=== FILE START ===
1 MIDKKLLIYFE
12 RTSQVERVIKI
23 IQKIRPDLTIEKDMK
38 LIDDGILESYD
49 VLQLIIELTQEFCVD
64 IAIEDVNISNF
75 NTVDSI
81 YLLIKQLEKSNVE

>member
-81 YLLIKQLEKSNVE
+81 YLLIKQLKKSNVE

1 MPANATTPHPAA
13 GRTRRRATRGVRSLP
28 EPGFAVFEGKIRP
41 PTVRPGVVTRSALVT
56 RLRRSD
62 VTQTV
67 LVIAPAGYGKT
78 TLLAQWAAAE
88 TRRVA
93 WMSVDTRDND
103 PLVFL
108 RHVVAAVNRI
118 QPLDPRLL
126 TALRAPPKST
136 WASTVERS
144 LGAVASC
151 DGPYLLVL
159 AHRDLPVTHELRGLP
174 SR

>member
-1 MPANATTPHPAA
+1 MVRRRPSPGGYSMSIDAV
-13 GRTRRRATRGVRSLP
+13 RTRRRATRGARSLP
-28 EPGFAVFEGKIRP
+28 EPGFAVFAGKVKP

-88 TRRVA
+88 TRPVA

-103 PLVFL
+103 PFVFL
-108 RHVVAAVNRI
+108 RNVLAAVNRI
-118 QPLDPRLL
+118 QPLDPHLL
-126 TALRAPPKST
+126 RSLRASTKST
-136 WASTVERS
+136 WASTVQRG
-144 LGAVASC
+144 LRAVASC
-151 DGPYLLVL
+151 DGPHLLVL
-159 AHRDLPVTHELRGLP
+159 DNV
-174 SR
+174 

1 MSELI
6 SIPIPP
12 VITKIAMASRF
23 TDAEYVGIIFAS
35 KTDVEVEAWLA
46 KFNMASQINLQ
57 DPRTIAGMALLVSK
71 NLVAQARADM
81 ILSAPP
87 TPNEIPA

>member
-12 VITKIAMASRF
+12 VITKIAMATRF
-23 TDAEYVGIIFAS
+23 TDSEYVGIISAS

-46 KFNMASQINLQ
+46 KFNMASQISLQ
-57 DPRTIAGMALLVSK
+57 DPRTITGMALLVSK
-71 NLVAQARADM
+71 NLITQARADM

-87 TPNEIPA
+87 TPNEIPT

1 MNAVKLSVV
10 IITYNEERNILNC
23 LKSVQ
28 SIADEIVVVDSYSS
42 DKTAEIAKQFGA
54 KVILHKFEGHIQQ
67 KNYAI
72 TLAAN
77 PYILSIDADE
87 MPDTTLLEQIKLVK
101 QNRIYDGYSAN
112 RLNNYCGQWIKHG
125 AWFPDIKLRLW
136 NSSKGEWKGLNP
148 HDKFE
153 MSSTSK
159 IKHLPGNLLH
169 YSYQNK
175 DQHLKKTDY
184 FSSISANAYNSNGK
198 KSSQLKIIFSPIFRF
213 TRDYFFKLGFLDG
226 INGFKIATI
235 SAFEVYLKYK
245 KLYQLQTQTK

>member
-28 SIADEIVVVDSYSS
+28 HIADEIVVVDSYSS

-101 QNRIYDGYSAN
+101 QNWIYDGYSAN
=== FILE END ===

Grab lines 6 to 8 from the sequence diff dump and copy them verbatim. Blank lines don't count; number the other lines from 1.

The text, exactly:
64 IAIEDVNISNF
75 NTVDSI
81 YLLIKQLEKSNVE